Going InPrivate in Edge Chromium

Written by Eric Wyatt (last updated March 23, 2020)

James recently upgraded to the new Microsoft Edge Chromium web browser and wondered how to enable "private browsing."

With the amount of personal information that is transmitted every day through our web browsers, it is understandable wanting to limit that information in some way. Private browsing has been around in many of the newer web browsers for a while. It allows a user to mask or hide the trail of breadcrumbs that are left behind during your web session. This includes things such as cookies, history, passwords, and more. The name for private browsing changes based on the web browser you are using. Google Chrome, for example, calls this feature Incognito, while Edge Chromium calls it InPrivate Browsing.

Enabling InPrivate Browsing

To enable an InPrivate Browsing session you need to follow these simple steps:

  1. Press the Windows key and type (without quotes) "Edge", then press Enter. This launches the Microsoft Edge Chromium browser. If you have the app pinned you could also click on the pin.
  2. Click on the Menu icon in the toolbar at the top-right corner of the browser. A drop-down menu appears. (See Figure 1.)
  3. Figure 1. Microsoft Edge Chromium Menu.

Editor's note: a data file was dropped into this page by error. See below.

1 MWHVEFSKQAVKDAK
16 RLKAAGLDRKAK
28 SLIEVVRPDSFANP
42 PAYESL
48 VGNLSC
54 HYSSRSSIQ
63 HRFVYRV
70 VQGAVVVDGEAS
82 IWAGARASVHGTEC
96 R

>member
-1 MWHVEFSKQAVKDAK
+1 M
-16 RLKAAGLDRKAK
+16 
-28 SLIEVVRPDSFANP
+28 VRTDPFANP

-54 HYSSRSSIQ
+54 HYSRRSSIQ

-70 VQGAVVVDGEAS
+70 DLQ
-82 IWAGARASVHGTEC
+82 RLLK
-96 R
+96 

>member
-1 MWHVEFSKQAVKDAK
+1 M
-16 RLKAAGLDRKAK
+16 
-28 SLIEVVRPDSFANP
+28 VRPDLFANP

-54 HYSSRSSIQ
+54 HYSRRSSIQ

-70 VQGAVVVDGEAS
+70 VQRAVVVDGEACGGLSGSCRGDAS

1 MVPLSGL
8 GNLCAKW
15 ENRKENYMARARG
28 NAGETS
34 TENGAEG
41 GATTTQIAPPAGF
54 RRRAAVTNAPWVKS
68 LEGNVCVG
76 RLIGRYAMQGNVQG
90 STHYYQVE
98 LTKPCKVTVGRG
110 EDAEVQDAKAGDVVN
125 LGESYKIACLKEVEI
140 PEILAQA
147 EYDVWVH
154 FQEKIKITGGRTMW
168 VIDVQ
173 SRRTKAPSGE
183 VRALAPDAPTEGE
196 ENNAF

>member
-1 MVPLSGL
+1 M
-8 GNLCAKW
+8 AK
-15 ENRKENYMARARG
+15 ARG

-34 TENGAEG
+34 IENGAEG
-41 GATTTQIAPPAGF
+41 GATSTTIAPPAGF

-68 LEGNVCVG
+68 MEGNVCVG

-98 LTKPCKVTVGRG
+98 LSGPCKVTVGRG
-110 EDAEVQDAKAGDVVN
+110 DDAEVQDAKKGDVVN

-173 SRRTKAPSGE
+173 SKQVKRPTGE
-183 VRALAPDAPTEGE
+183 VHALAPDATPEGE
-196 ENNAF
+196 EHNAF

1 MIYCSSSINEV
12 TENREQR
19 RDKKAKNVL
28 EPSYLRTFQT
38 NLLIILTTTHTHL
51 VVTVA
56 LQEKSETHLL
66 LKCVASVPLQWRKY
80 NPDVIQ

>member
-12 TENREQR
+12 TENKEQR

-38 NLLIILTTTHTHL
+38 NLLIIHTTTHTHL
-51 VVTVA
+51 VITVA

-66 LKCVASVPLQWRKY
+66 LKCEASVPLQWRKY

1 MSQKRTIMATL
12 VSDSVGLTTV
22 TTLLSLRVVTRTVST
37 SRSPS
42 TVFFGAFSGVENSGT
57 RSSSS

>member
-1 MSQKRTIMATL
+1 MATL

4. Click on the New InPrivate Window option or, alternatively, you can press Ctrl+Shift+N to enable an InPrivate Browser session. A new, dark browser window opens. You can also tell if the browser is in InPrivate Browsing mode by the InPrivate button in the address bar. (See Figure 2.)
  5. Figure 2. Microsoft Edge Chromium InPrivate toolbar button.

With the InPrivate Browser session started, any information that is generated during your session will not be kept. To end an InPrivate session simply click on the InPrivate button in the address bar. A pop-up window appears asking if you're sure; click Yes. This ends the InPrivate session, and all information from that point on will begin to be kept. (This is because you are back into a regular browser session after the InPrivate session is completed.)

It is important to note that InPrivate Browsing only prevents the information from being tracked within your browser, on your computer. It does not stop your ISP from tracking what sites you pull up or other information they might track. This also goes for the NSA or even the websites you visit.

 This tip (13751) applies to Windows 10.

Author Bio

Eric Wyatt

Eric Wyatt is a swell guy (or so his friends tell him). He is a formally trained designer and branding expert, bringing a wide range of skills to his Tips.Net articles. ...

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